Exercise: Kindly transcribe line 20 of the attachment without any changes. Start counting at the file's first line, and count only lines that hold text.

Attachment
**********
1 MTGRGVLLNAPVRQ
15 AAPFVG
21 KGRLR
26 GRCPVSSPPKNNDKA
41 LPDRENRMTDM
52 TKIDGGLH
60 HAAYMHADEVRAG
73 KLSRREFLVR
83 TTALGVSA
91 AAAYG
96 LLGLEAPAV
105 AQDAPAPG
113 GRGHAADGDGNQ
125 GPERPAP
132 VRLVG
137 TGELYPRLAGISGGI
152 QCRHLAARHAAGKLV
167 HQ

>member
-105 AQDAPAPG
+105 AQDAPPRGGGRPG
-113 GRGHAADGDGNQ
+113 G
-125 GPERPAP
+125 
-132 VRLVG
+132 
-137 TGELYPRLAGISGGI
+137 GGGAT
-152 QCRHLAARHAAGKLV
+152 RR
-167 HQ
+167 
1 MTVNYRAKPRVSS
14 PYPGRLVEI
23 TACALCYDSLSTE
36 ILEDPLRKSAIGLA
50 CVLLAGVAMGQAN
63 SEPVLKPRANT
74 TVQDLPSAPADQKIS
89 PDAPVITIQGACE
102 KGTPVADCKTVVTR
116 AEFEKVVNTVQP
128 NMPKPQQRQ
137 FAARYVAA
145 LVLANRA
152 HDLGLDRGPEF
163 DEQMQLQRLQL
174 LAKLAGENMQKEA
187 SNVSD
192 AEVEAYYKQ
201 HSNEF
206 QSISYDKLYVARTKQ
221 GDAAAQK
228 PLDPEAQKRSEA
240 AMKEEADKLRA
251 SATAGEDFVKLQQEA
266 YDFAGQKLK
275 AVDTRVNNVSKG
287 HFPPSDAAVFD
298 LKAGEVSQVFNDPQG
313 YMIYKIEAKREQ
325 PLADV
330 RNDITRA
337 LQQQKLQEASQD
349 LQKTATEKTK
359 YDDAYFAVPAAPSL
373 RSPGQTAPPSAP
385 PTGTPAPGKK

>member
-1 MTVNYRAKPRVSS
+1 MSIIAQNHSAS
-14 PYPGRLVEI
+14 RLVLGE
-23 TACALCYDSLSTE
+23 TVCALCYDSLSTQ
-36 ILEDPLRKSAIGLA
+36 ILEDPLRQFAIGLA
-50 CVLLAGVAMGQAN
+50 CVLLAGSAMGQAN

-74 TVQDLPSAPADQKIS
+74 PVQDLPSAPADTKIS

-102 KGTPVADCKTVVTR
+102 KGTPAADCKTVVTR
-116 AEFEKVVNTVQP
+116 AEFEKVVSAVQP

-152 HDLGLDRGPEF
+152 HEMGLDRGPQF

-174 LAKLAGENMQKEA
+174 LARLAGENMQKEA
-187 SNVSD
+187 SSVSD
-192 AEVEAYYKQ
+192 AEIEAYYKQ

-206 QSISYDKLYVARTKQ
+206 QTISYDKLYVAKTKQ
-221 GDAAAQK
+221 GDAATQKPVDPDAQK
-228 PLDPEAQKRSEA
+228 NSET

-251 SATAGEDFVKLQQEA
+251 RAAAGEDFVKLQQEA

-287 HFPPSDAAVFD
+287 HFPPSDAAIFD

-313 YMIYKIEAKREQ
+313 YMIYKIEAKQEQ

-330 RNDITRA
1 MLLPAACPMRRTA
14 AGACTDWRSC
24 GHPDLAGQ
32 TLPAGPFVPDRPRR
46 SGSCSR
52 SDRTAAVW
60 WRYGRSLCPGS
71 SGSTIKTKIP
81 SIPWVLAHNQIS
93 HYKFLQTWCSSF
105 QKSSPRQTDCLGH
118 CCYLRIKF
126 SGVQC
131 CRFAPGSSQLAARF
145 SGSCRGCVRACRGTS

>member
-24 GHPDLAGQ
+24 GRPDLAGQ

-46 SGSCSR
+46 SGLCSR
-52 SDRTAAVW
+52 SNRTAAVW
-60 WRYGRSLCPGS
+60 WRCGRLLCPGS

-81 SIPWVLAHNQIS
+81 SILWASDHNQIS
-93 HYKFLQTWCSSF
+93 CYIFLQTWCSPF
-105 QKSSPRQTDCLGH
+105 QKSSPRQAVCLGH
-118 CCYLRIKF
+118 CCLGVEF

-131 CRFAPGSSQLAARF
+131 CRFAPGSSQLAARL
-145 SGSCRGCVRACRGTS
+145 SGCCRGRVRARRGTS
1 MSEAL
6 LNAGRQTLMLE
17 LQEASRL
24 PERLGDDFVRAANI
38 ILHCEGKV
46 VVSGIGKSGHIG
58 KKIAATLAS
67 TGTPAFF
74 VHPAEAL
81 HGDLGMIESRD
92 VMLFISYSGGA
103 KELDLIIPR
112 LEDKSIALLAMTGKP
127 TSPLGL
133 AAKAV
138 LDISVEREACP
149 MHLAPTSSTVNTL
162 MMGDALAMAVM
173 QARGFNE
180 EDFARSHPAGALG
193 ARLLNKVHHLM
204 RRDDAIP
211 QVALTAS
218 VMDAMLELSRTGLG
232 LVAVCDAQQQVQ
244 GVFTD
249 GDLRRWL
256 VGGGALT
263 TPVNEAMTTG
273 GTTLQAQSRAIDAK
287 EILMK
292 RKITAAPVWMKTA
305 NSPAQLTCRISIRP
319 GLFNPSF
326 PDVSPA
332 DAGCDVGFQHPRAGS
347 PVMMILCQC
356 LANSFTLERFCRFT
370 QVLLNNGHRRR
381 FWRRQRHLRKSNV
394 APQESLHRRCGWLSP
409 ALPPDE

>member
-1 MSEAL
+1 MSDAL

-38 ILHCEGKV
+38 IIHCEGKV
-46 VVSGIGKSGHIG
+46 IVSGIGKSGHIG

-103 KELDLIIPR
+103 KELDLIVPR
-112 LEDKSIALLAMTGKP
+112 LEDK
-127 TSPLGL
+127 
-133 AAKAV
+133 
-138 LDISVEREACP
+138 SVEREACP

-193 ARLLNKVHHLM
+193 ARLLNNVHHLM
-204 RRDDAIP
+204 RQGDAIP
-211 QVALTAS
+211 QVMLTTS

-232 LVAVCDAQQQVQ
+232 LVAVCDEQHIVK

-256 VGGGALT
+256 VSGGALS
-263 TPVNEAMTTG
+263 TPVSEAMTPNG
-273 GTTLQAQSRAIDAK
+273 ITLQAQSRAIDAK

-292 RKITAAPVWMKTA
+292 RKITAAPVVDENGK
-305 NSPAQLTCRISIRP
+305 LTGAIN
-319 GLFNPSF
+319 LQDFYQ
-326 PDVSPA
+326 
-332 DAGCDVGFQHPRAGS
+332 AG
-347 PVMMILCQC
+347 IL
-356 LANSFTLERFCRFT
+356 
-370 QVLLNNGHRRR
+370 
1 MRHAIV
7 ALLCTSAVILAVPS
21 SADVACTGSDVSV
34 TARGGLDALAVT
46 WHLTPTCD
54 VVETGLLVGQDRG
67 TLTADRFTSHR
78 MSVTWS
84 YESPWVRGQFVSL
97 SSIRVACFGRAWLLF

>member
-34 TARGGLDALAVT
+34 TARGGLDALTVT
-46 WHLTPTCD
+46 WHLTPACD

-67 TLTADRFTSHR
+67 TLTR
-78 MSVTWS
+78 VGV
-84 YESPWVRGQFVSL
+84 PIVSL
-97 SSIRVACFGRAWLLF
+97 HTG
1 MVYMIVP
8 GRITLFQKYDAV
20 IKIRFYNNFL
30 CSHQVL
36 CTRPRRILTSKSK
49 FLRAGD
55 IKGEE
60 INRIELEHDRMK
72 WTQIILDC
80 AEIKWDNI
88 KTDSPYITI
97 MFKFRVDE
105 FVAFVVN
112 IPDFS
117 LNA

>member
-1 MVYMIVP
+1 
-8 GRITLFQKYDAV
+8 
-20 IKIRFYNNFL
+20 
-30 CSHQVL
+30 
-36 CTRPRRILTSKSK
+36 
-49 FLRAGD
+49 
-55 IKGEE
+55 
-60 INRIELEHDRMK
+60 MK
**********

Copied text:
-105 AQDAPAPG